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Ballot choices change judges watchdog group, fund victims, EMS
Georgians pass 3 of 4 amendments to constitution in Tuesdays election
Voters line the hallway Tuesday morning at Gainesville First United Methodist Church waiting cast their ballots.

Though the first ballot amendment on schools failed, Georgia voters on Tuesday supported three other provision by high margins.

Almost 60 percent voted against the Opportunity School District amendment, which would have provided greater state government involvement in failing schools.

Here are how local Gainesville and Hall County stakeholders reacted to the other amendments and the likely effect of their passage. 

Amendment 2

The amendment created greater penalties for those convicted of “keeping a place of prostitution, pimping, pandering,” and other sexual crimes. It would also allow assessments on adult businesses to help fund the Safe Harbor for Sexually Exploited Children Fund.

Heather Hayes, executive director of the Edmondson-Telford Center for Children, said she first learned of the local push for the second amendment at a Junior League meeting.

A call to management of the Top of Gainesville adult club for comment was not returned.

The amendment passed by the highest margin of all ballot choices, with 83.3 percent in favor.

“Coming from different places in the community to see that kind of support for something, I think it’s that universal push that people want to see victims supported. They want better response to victims,” Hayes said.

A similar program is in existence with the Georgia Crime Victims Compensation Program, which helps victims and families for medical expenses, counseling and other economic support.

“A lot of the costs that victims go through, such as therapy, having to move homes, maybe replace items, change schools ... they really incur those costs on their own. That healing process can actually take a lifetime,” Hayes said.

Jennifer Robson, the administrative guru at Straight Street Revolution Ministries, expressed concern about how the funds might be dispersed.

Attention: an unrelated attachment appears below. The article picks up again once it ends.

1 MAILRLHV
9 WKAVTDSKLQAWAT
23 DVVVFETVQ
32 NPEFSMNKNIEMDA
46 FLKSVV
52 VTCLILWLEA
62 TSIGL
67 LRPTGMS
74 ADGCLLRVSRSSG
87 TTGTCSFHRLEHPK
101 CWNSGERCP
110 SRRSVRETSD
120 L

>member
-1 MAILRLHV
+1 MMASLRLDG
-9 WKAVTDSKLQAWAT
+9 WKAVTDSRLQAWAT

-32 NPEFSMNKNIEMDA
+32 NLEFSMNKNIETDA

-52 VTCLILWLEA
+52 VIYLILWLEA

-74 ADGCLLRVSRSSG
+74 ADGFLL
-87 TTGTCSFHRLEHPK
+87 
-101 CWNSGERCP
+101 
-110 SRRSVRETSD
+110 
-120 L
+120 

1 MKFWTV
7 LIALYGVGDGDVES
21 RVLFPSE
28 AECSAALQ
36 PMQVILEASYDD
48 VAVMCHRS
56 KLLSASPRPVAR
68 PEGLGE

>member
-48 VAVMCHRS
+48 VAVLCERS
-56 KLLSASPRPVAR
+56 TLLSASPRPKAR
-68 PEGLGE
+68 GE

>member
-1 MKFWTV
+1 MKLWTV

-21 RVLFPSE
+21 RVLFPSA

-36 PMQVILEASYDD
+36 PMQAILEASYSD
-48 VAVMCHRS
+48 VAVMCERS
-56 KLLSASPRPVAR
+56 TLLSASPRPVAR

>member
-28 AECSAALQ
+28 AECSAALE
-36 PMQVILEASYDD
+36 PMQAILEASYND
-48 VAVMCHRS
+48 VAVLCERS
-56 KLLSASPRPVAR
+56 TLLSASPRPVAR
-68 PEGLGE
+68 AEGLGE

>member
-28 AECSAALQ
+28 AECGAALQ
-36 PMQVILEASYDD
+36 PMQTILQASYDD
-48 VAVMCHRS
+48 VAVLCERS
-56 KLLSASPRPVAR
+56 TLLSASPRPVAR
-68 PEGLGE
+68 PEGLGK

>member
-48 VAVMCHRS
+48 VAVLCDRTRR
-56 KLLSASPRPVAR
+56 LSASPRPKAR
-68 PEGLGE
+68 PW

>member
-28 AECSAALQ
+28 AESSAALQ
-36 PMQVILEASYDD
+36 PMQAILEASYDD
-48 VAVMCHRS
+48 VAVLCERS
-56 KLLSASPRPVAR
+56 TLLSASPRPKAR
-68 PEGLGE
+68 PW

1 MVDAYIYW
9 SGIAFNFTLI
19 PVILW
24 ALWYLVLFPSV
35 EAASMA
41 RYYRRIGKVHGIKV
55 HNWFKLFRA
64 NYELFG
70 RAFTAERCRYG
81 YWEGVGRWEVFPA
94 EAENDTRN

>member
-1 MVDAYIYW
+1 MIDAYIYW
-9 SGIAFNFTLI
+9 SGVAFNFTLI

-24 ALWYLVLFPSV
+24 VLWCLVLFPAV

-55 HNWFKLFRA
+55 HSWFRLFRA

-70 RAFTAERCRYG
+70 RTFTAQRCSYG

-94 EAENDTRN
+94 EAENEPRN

“My only concern is that if the government is controlling the funds or extra taxes from that, how do we for sure know it’s going to organizations? Especially us being a Christian nonprofit, what will be the ties to that money if the government is handing it out?” Robson asked.

Amendment 3

State Sen. Butch Miller, R-Gainesville, said the third amendment was “equally as controversial as the Opportunity School District, but it didn’t have the publicity.”

Amendment 3 changed the construction of the Judicial Qualifications Commission, an independent group that investigates alleged improper behavior by judges. It would allow for the majority of the commission to be appointed by the governor, lieutenant governor and speaker of the House.

More than 62 percent of Georgia voters said yes.

Attorney Arturo Corso said he was “very disappointed” by the decision Tuesday, adding tricky language may affect how some voted. “They’ve really corrupted what was a fair and neutral system,” he said.

Others have expressed previously to The Times that the change would possibly instill more public trust with a change.

Amendment 4

Amendment 4 would take a 5 percent excise tax on fireworks and put the money toward emergency medical services and trauma care. More than 81 percent voted in favor.

At Xtreme Xplosives, owner Jason Sillay said he believes the money is going right where it belongs.

“We’re still charging the same 5 percent excise tax,” he said. “It’s just now going to where it should go in my opinion, instead of ending up in some plush fund somewhere that just gets spent willy-nilly.”

Sillay said it would not affect his pricing.

The Georgia Trauma Care Network Commission receives 55 percent of the revenue generated from the fireworks excise taxes. The commission coordinates efforts between facilities across the state after its creation in 2007.

Hall County Fire Chief Jeff Hood said another 40 percent of the revenue would go to the Georgia Firefighter Standards and Training Council, as it pertains to better training and equipment for first responders. The final 5 percent would go to local governments.

“Over time, I feel like we will have some trickle down,” he said.

In response to the amendment’s passing, Hood said he believes citizens realize how EMS is “incredibly crucial.”

“Everyone at some point will need that service, and they want it to be the best it can be,” he said. 

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